That posed a problem considering Jackman needed to get, uh, jacked for two upcoming roles: the romance drama Australia and the action flick X-Men Origins: Wolverine. Things got even trickier once his trainer’s wife got pregnant with triplets, which left him in need of a new coach. That’s when Jackson spotted Saladino on the training floor. “Hugh approached me and said he wanted me to train him,” Saladino says.
Australia and Wolverine went on to rake in upwards of $211 million and $373 million worldwide, respectively, despite receiving lackluster reviews; Saladino, however, left a lasting impression on his first celebrity client, who became a referral machine. “Hugh sent me people like Scarlett Johansson, Ryan Reynolds, Ryan Gosling, Blake Lively—it just snowballed.”
Even now, a decade later, the celebrities continue to find him. “Not once did I have to do any outreach,” Saladino says.
The influx of high-profile clients has provided him with the ability to scale back his workload to about 20 sessions per week. And no, those slots aren’t reserved only for the famous or affluent but are filed by people who share a common thread.
“I lean more toward working with people who have a goal in mind,” he says. “Spending three to five months helping someone achieve that goal is fun for me.”
Thirty days. That’s how much time Saladino had to get cover-ready. For that one month, he shed 10 pounds of water weight, ate clean, shunned cheat meals, and trained his ass off. Yet instead of showing up on set depleted and acting moody, he’s chipper, energetic, and pleasant. That, he says, was a product of a calculated approach.
“I’ve done diets where I get rid of water or glycogen deplete and felt a little dirty about it after, like I was setting a poor example,” he says. “For this prep I stuck to around 300 grams of carbs, 275 grams of protein, and 90 grams of fat per day. It was a very sustainable—but very clean—diet.”
While the high-carb approach might at first seem counterintuitive since carb intake is often (and erroneously) blamed solely for weight gain, the 300-275-90 macro profile fit Saladino’s goal and fueled his active lifestyle, which included hitting the gym six to seven days a week and playing rec-league hockey.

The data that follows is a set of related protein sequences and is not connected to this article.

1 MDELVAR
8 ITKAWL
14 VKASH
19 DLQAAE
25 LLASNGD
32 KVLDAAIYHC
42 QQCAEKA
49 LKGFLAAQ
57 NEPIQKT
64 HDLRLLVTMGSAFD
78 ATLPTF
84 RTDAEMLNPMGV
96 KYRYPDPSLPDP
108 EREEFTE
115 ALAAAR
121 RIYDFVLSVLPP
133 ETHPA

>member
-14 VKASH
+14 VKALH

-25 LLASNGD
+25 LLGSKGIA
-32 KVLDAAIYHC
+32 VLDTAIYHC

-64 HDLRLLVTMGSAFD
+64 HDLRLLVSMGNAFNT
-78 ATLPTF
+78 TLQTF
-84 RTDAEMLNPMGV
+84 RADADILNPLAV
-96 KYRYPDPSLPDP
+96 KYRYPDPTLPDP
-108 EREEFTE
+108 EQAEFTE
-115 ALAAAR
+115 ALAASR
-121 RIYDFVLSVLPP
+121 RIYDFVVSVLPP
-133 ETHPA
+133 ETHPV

“If I went 10 grams over or under on my carbs or protein, fine. When I felt flat, I’d supplement a little more fat with coconut or olive oil.”
Saladino’s workout routine allowed him to acquire strength and maintain athleticism while incorporating bodybuilding moves for symmetry.
“I think there is confusion that the program is what’s going to make the individual look a certain way—there’s more than one way to get things done,” he says. “If you want abs like Ryan Reynolds’ in Deadpool, we can get you there with an old-school 8×8 with 30 seconds of rest, or a power-building program, or a kettlebell program—it doesn’t have to be the same program we gave Ryan.”
The malleability in his programming hinges on factors such as diet, stress levels, sleep, and recovery efforts. Determining those creates better insight for training frequency and volume.
One area that has no wiggle room, however, is the need for a targeted 10-minute dynamic warmup.
“Skipping, hopping, moving side to side, neck rotation, and other athletic moves work ine ciencies in the body and grease the groove so you feel athletic,” he says. “Overall, I’m looking to make sure the body is as strong and as resilient as possible 365 days a year.”
Saladino also stresses top-to-bottom foundational strength—including the toes, which he accomplishes by training barefoot when possible. “Think of it like putting a cast on your hand: If your hand’s healthy and it’s wrapped in a cast half the day, you’ll lose dexterity,” he says. “And if something stops working in your foot it can a ect you from a joint-by-joint approach.”
It’s 5 o’clock, and Saladino emerges from the locker room showered and wearing jeans and a black T-shirt. Turns out, the past five hours he spent ripping through exercises and executing reps were just a warmup. Later on he’ll suit up and take the ice for a hockey game.
“It’s a lot for one day, sure, but that’s common,” he says.
With an hour-plus journey home to Cold Spring, NY, ahead, Saladino needs to hustle to get back in time for dinner with his wife and two kids and then head to the rink. Despite the rush, before taking off he chats with guests, checks in with his staff, and reminds us to call if we need anything.
After spending the day in the spotlight, Saladino is back in his comfort zone—giving everyone else the star treatment.